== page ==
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Michael Graves & Associates, architects of more than 350 major buildings around the world, have just finished work on The Louwman Collection, the National Automobile Museum of the Netherlands. The project was designed by MGA Principal and Studio Head Gary Lapera, AIA.

Speaking of the firm’s interest in museum design, Founding Principal Michael Graves remarks, “For an architect, museums are certainly among the most gratifying commissions one can receive—they give you a chance to contribute to cultural history and to the public’s shared experience of that history. We’ve been fortunate to have designed a variety of museums over the years.” Says Gary Lapera, “In designing this particular museum, we were greatly influenced by the character of the historical and physical context, and endeavored to give this institution a presence with a unique sense of place.”

The 185,000-square-foot building contains temporary and permanent exhibition galleries, a reception hall, conference facilities, an auditorium, food service facilities, and workshops for conservation and repair of cars. A gift to the people of the Netherlands, the Louwman Collection is a public showcase of selections from collector Evert Louwman’s extraordinary vintage automobile collection. In addition, the National Automobile Museum of the Netherlands is home to the world’s largest collection of automotive art.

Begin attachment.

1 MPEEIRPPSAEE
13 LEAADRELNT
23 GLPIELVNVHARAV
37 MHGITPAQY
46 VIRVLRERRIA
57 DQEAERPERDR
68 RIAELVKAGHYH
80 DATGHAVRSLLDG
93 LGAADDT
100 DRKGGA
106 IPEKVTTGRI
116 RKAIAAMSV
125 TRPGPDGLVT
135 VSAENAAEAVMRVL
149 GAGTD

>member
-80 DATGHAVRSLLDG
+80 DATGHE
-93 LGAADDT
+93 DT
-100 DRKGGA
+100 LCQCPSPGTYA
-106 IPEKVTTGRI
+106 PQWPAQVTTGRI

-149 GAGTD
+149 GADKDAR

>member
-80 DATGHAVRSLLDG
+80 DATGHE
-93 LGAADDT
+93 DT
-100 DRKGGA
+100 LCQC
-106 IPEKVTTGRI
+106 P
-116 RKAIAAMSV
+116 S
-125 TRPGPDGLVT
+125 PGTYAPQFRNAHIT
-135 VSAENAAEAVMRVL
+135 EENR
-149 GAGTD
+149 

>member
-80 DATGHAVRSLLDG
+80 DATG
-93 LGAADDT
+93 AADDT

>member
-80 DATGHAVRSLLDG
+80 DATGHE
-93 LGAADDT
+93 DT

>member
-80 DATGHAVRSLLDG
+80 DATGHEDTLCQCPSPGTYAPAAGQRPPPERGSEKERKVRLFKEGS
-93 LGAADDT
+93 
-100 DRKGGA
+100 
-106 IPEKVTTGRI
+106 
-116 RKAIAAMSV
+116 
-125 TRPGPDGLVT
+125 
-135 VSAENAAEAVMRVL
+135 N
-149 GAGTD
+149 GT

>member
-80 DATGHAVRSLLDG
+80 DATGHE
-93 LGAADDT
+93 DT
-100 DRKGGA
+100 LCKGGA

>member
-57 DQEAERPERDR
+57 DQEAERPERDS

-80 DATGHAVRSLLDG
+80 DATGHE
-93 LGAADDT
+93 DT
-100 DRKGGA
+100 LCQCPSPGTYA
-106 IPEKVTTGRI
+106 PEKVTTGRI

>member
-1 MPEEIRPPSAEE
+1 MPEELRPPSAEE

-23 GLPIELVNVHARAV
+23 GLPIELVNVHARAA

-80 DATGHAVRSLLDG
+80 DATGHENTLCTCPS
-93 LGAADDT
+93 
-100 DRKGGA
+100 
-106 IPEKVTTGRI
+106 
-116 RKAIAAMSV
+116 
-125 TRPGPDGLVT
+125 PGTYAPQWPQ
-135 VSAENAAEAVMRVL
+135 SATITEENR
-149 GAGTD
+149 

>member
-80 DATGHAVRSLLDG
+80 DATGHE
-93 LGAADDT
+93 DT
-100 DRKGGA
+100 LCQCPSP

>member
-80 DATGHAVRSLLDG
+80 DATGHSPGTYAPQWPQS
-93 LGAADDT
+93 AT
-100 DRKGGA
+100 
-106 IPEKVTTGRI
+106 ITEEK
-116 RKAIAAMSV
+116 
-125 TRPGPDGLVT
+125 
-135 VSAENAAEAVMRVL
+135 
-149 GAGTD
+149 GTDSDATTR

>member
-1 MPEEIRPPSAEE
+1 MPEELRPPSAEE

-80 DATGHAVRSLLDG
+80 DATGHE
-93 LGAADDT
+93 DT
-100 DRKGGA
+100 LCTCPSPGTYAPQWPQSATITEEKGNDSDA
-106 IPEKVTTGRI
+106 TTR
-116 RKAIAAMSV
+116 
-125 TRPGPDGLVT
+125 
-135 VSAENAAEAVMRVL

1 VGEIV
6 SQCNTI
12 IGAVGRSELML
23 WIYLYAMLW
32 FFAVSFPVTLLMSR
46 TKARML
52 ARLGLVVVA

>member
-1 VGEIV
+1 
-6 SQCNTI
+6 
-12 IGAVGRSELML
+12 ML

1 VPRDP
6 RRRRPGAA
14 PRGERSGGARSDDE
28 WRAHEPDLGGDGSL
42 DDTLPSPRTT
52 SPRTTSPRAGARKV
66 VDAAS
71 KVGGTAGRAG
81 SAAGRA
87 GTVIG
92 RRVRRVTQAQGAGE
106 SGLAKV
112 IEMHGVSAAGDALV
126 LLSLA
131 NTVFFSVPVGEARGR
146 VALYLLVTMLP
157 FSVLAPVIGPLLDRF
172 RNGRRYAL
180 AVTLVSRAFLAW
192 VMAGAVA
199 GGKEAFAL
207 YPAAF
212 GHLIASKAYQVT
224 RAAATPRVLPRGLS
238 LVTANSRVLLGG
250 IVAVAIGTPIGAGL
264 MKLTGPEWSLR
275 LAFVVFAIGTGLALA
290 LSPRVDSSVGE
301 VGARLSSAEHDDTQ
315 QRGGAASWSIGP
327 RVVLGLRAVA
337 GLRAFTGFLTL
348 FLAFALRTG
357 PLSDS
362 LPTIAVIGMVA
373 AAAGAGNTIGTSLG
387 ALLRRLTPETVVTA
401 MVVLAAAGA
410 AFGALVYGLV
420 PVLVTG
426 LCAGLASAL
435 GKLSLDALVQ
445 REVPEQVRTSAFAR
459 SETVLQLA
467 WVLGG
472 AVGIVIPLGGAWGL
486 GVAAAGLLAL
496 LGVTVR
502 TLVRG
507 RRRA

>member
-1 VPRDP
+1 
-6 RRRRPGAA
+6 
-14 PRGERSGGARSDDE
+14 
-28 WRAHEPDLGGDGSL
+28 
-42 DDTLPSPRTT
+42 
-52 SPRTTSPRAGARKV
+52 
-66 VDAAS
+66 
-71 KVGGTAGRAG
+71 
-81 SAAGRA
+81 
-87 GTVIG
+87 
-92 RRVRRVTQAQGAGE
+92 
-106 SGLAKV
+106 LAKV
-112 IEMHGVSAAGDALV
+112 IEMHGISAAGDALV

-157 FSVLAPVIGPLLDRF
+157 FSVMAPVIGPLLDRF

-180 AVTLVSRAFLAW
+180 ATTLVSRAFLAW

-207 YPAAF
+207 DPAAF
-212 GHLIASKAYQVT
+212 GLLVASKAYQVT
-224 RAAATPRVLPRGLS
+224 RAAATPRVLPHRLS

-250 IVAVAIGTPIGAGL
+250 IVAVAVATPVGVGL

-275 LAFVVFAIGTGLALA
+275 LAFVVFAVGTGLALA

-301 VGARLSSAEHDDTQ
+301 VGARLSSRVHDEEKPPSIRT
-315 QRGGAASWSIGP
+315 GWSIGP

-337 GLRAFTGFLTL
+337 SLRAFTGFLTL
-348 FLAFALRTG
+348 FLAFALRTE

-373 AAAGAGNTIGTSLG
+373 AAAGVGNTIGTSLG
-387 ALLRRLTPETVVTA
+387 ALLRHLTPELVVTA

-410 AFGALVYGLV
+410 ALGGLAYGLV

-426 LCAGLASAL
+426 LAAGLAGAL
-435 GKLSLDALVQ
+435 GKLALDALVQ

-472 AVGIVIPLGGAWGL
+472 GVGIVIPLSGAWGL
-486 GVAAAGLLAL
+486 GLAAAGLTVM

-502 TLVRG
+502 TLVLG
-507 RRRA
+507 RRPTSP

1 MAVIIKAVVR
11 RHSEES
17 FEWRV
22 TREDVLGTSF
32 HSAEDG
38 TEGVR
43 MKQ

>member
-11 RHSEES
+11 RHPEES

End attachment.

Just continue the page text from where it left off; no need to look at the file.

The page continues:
The museum’s simple design vocabulary and massing compliment its historic surroundings: located on a sensitive site near the Queen’s Palace in beautiful Den Haag. Steeply sloped peaked roofs and dormers, characteristic of traditional Dutch architecture, give the building’s exterior the visual aspect of a typical pre-modern carriage house, while breaking down the scale of the overall composition to be sympathetic to a nearby residential district. The brickwork of the facades, laid in a basket-weave pattern interspersed with projecting bricks, creates textural interest within the otherwise planar surfaces, and is complemented by bluestone detailing and slate roofs. Inside, the Great Hall—a large barrel-vaulted space—creates an east-west spine through the building, separating the double-height volume of the exhibit area from the lower-scaled U-shaped public spaces that define the entry court.

To the rear of the site, a small octagonal pavilion used as a special gallery is located along the axis of an existing allée of trees in Haagsche Bos park. A quiet, contemplative space well suited to its site, the pavilion gracefully exerts a formal but tranquil presence on its serene setting.


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